Very new, electric issue

Discussion in 'Beginning RVing' started by Sinful_123, Aug 17, 2007.

  1. Sinful_123

    Sinful_123 New Member

    Hi everyone. Im planning a project involving audio production. My plan was to originally buy a travel trailer (IE: Jayco Jay Feather sport or similar). However, my project requires me to gut the interior of the trailer and rebuild it, which seems like a waste of money. I went to the RV dealer, and he said look into a cargo trailer. SO, I was looking at something like a 8 X 14 or similar cargo trailer. The only thing that I'm not sure of at this point is power issues. How would I get power into the trailer? I read up on breaker boxes a little, but I don't know what type of box to get, or how many AMPS I would need. Also, is this the type of box that allows me to plug it up to an outlet?

    To give you an idea, I will be running a baisc desktop computer and monitor, 2 powered studio speakers, a mixing console, keyboard and a roof AC / Heating unit (do they make them together in one unit?). Maybe a few other small things, but nothing major like a fridge. Is this reasonable, or am I thinking the undoable?

    I can use all the help I can get, and any feedback would be welcomed! I am an audio engineer, so I do have limited knowledge of electrical things. Thank you in advance.
     
  2. TexasClodhopper

    TexasClodhopper Senior Member

    Re: Very new, electric issue

    You really make money selling that stuff? :laugh: ;) (Seriously, it sounds really professional!)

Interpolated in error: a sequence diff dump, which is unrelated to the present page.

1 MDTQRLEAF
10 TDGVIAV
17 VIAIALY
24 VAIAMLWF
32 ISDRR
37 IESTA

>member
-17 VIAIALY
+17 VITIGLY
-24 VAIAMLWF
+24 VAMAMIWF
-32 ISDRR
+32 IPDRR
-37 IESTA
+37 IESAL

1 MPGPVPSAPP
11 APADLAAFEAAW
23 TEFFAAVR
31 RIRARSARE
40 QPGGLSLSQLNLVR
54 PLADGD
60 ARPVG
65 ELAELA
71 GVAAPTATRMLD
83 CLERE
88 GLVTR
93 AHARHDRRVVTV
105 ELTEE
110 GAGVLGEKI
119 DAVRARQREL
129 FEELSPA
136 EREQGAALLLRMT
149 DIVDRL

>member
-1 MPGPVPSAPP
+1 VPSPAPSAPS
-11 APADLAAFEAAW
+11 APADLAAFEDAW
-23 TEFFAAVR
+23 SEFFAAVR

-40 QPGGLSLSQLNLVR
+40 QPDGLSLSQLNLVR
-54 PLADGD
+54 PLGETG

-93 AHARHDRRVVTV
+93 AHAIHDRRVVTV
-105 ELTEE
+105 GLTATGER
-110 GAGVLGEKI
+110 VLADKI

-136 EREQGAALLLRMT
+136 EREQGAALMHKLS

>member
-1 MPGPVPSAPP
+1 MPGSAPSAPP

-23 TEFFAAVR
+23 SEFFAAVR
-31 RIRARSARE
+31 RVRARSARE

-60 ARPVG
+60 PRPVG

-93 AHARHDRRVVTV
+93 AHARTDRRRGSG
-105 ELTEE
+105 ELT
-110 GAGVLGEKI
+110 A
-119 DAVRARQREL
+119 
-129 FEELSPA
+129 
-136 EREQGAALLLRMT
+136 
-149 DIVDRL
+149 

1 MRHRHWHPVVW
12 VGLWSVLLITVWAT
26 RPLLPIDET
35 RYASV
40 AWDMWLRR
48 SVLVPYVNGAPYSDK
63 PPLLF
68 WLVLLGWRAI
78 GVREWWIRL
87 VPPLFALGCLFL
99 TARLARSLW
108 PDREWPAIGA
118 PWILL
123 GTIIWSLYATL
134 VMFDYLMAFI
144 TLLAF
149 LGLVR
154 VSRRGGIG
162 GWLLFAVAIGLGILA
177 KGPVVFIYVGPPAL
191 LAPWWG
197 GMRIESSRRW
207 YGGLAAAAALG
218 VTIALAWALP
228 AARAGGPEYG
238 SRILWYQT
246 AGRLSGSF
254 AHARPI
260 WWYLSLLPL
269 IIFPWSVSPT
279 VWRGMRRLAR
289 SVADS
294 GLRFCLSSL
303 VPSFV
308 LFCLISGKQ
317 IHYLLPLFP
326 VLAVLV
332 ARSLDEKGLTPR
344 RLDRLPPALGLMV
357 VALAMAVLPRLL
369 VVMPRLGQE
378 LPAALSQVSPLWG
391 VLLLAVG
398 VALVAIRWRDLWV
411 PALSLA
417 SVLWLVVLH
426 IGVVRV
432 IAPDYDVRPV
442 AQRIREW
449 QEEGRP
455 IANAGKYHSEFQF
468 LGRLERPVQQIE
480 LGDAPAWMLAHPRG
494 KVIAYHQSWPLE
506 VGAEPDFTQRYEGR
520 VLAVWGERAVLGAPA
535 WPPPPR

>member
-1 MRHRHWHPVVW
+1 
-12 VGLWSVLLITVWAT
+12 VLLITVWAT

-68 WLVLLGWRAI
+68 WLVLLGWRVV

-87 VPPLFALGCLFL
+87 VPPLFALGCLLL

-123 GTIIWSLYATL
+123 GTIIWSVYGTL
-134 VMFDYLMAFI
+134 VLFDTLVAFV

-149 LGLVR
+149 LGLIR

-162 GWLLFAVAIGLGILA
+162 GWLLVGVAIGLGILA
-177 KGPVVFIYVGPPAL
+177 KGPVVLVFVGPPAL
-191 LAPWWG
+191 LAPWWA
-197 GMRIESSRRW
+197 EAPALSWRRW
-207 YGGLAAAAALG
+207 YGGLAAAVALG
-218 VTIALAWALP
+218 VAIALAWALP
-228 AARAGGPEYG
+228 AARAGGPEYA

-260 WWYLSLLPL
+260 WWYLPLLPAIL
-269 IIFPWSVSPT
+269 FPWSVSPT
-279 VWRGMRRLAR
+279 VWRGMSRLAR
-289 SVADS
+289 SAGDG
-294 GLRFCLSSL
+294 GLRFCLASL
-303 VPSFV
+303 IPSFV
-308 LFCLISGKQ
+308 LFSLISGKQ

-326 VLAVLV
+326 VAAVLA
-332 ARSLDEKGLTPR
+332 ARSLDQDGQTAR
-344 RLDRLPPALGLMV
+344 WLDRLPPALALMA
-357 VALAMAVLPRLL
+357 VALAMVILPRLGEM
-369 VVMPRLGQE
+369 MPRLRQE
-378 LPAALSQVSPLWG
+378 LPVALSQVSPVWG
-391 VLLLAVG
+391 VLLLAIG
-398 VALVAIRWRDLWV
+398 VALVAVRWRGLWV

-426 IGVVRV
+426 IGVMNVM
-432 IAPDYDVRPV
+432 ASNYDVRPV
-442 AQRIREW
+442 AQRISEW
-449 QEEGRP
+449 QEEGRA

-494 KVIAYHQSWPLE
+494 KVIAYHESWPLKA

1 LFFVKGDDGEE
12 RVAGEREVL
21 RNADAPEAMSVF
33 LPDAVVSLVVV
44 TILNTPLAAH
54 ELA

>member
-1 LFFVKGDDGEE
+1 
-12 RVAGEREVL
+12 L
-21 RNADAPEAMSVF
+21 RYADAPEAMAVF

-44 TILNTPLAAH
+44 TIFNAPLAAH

Welcome to the forum, Ryan.

    If you are going to air condition a box, then you better insulate the walls floor and ceiling. You'll have condensation issues, too.

    Where are you going to "plug it up to an outlet?" We're all used to RV parks. RVs have a particular hookup that differs based on the number of appliances inside. 30 amp service for some and 50 amp service for larger RVs with more conveniences. But if you are aiming to "hook up" at concerts, parks, and portable generators then that's a little different setup.

    For what you listed in your post, I'm sure 30 amp service would work for you. The A/C would take about half of that.

    For audio work, you'll also need to add some really good power line filtering for those outlets, and I would have a good UPS in between also.

    Send me a private message, and I'll get into it some more with you. (It's a bit off the RV topic.)
     
  3. Sinful_123

    Sinful_123 New Member

    RE: Very new, electric issue

    Thanx for the response. Yes, this will be somewhat like a vendor type thing. The venues I go to will have power. As far as insulation goes, the floors, ceiling and walls will be covered with Dynamat, a sound resistant barrier. Ontop of the dynamat will be studio fabric / foam and Auralex sound proofing material.